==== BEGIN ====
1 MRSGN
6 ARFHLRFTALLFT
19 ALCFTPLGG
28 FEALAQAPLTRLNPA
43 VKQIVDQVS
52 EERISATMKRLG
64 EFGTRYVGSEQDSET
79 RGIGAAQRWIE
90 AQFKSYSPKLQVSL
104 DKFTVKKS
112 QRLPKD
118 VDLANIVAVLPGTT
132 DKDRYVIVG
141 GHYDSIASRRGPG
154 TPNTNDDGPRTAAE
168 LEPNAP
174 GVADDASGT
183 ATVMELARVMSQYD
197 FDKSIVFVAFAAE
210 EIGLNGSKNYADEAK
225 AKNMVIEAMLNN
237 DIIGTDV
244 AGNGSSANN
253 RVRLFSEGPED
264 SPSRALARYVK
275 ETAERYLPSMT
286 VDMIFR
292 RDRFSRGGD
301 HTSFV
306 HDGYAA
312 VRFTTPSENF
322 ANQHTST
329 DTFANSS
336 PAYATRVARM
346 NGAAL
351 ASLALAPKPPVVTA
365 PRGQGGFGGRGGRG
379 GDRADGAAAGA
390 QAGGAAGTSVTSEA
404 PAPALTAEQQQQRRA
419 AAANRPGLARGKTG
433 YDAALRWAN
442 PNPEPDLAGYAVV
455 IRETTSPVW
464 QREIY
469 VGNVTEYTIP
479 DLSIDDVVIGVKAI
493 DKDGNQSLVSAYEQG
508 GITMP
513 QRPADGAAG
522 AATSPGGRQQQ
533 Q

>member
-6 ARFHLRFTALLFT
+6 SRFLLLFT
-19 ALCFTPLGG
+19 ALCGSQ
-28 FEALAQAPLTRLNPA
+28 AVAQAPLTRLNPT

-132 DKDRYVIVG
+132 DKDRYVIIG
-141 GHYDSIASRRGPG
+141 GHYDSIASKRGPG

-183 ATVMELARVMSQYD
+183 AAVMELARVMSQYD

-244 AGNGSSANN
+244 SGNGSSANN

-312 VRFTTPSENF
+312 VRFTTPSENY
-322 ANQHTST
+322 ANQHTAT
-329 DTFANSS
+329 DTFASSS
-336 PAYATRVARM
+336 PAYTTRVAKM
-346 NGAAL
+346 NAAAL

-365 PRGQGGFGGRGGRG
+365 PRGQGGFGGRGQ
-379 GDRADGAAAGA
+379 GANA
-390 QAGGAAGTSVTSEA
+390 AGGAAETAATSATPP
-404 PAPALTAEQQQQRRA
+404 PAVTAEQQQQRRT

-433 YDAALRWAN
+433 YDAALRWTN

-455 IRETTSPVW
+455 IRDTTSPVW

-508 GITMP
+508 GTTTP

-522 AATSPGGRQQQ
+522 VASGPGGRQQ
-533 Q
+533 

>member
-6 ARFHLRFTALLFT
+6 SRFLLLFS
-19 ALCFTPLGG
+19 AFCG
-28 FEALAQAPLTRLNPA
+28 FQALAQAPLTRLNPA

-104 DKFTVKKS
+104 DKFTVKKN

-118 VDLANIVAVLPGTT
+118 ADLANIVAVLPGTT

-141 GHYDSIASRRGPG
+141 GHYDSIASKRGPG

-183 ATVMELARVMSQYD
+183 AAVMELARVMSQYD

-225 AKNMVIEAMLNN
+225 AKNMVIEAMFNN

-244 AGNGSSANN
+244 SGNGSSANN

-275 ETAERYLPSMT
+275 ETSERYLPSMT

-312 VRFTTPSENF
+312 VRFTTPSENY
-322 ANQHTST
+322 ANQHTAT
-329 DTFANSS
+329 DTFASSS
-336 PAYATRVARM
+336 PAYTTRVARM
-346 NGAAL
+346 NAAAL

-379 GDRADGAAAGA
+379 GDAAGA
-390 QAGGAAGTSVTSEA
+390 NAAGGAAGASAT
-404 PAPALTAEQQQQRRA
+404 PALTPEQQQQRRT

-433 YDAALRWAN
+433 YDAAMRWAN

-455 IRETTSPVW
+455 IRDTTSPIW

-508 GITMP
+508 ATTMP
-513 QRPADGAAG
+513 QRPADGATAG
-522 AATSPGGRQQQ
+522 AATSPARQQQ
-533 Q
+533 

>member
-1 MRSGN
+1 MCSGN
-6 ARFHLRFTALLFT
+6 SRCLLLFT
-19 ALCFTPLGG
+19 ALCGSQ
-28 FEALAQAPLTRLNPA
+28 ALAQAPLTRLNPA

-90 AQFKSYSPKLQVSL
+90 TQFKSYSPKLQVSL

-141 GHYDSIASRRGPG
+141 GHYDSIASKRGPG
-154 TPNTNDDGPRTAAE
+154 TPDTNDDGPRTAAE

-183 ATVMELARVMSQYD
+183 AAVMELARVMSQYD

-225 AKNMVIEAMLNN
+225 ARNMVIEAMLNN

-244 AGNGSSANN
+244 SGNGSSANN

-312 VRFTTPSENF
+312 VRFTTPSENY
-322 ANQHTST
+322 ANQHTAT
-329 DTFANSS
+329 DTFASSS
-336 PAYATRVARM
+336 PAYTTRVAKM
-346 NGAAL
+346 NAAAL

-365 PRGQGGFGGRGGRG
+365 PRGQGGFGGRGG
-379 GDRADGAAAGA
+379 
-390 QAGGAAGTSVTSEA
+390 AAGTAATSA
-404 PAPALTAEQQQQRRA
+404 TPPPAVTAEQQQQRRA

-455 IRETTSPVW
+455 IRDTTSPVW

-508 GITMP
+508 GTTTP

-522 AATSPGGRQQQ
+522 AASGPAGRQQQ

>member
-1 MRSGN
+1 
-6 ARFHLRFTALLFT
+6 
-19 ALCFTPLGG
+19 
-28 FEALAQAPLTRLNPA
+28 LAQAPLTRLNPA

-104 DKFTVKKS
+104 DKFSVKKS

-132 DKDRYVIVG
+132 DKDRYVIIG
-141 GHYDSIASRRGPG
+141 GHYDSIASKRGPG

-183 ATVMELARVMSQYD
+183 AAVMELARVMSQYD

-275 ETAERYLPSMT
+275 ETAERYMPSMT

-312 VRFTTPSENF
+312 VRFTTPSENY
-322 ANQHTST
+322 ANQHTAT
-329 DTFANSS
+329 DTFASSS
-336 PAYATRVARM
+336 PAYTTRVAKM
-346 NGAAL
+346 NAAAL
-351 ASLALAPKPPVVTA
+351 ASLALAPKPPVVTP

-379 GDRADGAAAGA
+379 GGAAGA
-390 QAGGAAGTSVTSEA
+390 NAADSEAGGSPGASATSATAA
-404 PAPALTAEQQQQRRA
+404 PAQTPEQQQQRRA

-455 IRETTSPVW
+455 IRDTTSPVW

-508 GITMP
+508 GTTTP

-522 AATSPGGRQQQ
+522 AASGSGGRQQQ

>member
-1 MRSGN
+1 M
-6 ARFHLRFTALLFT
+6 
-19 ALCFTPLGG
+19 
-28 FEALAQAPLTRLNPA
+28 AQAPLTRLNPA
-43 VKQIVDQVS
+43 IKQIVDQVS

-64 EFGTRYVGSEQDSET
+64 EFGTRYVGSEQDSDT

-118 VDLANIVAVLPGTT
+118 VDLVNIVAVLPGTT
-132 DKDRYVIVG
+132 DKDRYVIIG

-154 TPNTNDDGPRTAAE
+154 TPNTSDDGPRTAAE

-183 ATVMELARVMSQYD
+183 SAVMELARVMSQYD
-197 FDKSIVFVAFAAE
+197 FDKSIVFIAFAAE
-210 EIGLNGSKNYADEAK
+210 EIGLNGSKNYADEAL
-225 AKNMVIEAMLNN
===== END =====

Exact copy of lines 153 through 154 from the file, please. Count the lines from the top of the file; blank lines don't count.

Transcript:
+28 ALAQAPLTRLNPA

-90 AQFKSYSPKLQVSL